Wednesday, 18 March 2015


Hi there!
In case you were wondering where I've been over the last weeks - the "evil flu" got to me at the beginning of last week. So I was in bed for two days with a horrible headache and had several versions of colds for the rest of the week. I hope this doesn't sound familiar to you!!!

So I haven't been doing much.

Well, this is not true. Since I've been at home at lot, I've taken lots of photographs of what I've made. Only I've succumbed to sleep in the evening instead of writing. I hope you're forgiving me ;-)

So, to get back on track: Right now I've got a Schneckennudel dough rising next to the heating and . . .  *insert-the-sound-of-some-drums-here* . . . an apple filling waiting for tomorrow morning in the fridge.

I know I told my friends I'd make an original German nut filling the next time, but I was so tempted by the apples today. I'm sorry! The nut filling is still to come!

The apple filling is an Apfelmus or apple puree, just like you would use it for pancakes, Schupfnudeln or Kartoffelpuffer. Am I confusing you there?

"Apfelmus" is the German word for apple puree. "Apfel" means "apple" and "Mus" means "puree".

I don't know what you'd have apple puree with here in England, but where I come from it is common to have with the above mentioned dishes.
Pancakes I'm sure you all know one way or another.
Schupfnudeln are longish shaped potato dumplings which have pointed ends. They are cooked and then usually pan-fried and served with honey-braised Sauerkraut or with Apfelmus.
Kartoffelpuffer are, as Wikipedia tells me, called potato pancakes in English. Maybe you could compare them to hash browns. I have to admit that I've never liked them, but maybe I haven't found the right recipe yet.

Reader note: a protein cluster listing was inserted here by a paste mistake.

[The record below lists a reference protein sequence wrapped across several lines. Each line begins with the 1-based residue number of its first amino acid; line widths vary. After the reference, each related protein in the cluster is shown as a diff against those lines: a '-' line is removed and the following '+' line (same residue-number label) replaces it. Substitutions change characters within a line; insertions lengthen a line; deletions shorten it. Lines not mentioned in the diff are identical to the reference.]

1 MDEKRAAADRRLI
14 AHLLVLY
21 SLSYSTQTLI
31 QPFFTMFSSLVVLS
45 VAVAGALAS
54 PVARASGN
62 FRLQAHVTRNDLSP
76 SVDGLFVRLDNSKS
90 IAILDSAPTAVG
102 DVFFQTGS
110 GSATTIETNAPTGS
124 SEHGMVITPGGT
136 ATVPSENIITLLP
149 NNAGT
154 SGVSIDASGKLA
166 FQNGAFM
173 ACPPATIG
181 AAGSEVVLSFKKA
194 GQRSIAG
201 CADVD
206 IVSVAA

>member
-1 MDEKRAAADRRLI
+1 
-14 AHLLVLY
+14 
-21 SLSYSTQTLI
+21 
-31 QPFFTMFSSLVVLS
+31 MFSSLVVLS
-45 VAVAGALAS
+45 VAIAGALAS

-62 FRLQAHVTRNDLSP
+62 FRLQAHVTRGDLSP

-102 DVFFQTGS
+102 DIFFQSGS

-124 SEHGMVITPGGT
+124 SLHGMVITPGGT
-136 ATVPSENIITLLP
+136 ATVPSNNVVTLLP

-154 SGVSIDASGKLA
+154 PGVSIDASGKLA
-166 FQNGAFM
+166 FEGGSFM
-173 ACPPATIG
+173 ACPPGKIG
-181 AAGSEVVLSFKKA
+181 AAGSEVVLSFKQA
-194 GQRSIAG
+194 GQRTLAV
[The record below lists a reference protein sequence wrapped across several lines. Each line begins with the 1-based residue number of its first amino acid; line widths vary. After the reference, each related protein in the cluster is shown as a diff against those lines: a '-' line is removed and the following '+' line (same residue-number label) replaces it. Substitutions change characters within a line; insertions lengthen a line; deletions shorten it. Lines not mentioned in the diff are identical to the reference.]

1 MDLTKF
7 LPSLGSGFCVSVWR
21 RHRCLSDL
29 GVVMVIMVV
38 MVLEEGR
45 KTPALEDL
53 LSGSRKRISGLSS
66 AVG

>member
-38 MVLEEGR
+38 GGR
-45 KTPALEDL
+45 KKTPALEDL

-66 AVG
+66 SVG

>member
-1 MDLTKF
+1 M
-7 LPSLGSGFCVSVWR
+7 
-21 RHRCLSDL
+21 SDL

In any case apple puree is versatile and you can use it, like I am planning to, as a filling or simply as jam or to have with anything you fancy!


inspired by Ella Woodward's Apple Puree from her new book (Woodward, E. (2015). Deliciously Ella: Awesome ingredients, incredible food that you and your body will love. Hodder & Stoughton, p.19)

for 1 small jar / 1 Schneckennudel filling
2 apples
1/4 tsp cinnamon

  • Core the apples and roughly cut them up. Place the pieces in a small pot and add a bit of water, so that the bottom of the pot is covered.
  • Bring to a boil and cook the apples uncovered for 30-40 minutes. Add more water as necessary. In the end there shouldn't be a "soup" left, but the apples should not have burnt.
  • Having added the cinnamon, pour the apples into a blender or use a stick blender. Blend until very smooth.
Keep in the fridge.

You can adjust the seasoning to your liking. Vanilla or cardamom might be interesting options! If you have any suggestions I'd love to hear them!

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